(Director of the Research Institute for European and American Studies (RIEAS) based in Athens, Greece. He is founding editor of the Journal of European and American Intelligence Studies (JEAIS). His research focuses on counterintelligence, counterterrorism, Greek-Israeli relations, and energy- maritime security in the Eastern Mediterranean region).

Copyright: https://besacenter.org/perspectives-papers/greece-israel-cyprus-alliance/

BESA Center Perspectives Paper No. 897, July 17, 2018

EXECUTIVE SUMMARY: The Eastern Mediterranean Alliance (Israel, Greece, and Cyprus) is emerging at a time of increasing global instability. All three states are firm democracies that promote peace, security, and environmental stability in the region. The tripartite alliance is strategically the most significant anchor of Greek security and economic progress. Read more

israelsyriaEhud Eilam
(Analyst of Israel's National Security)
Copyright: www.jpost.com Publication of RIEAS (www.rieas.gr) on 20 March 2016.

Syria now marks five years of civil war. Since the beginning of the showdown Israel has been uncertain whether Syrian President Bashar al-Assad's fall would be beneficiary to it. On the one hand there were Assad's ties with Israel's sworn enemies, Iran and Hezbollah, but on the other hand there was the unpredictability of a post-Assad era. Read more

meqkaragby Emmanuel Karagiannis
(Senior lecturer at the department of defense studies, King's College, London, and author of Political Islam in Central Asia (Routledge, 2010) and Energy and Security in the Caucasus (Routledge, 2002).

Middle East Quarterly, Volume 23, No. 2, Spring 2016

Copyright: http://www.meforum.org/5877/shifting-eastern-mediterranean-alliances
Republication at RIEAS web site (www.rieas.gr) on 6 March 2016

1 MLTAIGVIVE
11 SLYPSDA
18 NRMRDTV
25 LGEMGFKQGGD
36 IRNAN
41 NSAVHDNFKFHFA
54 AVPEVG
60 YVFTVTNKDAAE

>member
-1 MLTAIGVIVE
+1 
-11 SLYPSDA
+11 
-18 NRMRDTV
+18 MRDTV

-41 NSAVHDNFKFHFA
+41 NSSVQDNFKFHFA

The Eastern Mediterranean is changing fast with its estimated 122 trillion cubic feet (tcf) of natural gas reserves (the equivalent of 21 billion barrels of oil) already having an impact on regional patterns of amity and enmity.[1] With Israel and Cyprus well underway to becoming gas exporters, the problematic Israeli-Lebanese and Cypriot-Turkish relationships have been further strained. At the same time, energy cooperation has been the driving force behind the nascent Greek-Cypriot-Israeli partnership, manifested in rapidly growing defense and economic cooperation. Clearly, the development of energy resources and their transportation will have far-reaching geopolitical implications for the Eastern Mediterranean and its nations. Read more

israelmapDan Schueftan

Dan Schueftan is the director of the National Security Studies Center at the University of Haifa, the director of the International Graduate Program in National Security at that university, a visiting professor (2012–2014) at Georgetown University in Washington DC, and a lecturer at the IDF National Defense College. For the last four decades he has been a consultant to Israeli decision makers and to the top echelon of Israel's government, military, and intelligence establishments. Dr. Schueftan has published extensively on contemporary Middle Eastern political history. His most recent book (2011) is Palestinians in Israel—The Arab Minority and the Jewish State.

Copyright: Israel Journal of Foreign Affairs (http://www.israelcfr.com)
Publication on RIEAS web site: www.rieas.gr on 2 March 2015.

Note: RIEAS received the permission from the author, Dr. Dan Schueftan to repost the article from the Israel Journal of Foreign Affairs.

Israel's national security challenges are unique in the sense that no other open society has ever been surrounded by active and potential enemies and subjected to threats with an existential dimension for generations. Open societies, which maintain a democratic regime and a pluralistic way of life, impose strict limitations on their own conduct, even vis-à-vis their worst enemies, and consider upholding their core values and standards of conduct no less important than safeguarding their security and wellbeing. These restrictions on the part of Israel motivate its enemies and adversaries, unburdened as they are by equivalent inhibitions, who hope to use them to secure immunity from Israeli retribution and countermeasures. An effective response to Israel's national security challenges is, thus, more difficult than it is for other nations for three reasons: first, Israel must fight, so to speak, with one hand tied behind its back; second, its enemies are encouraged by this and forge their strategy around it; and third, Israel's partners-in-values, never having confronted a generations-long challenge of this magnitude and ferocity, are often appalled by what it takes to survive this unique challenge... Read more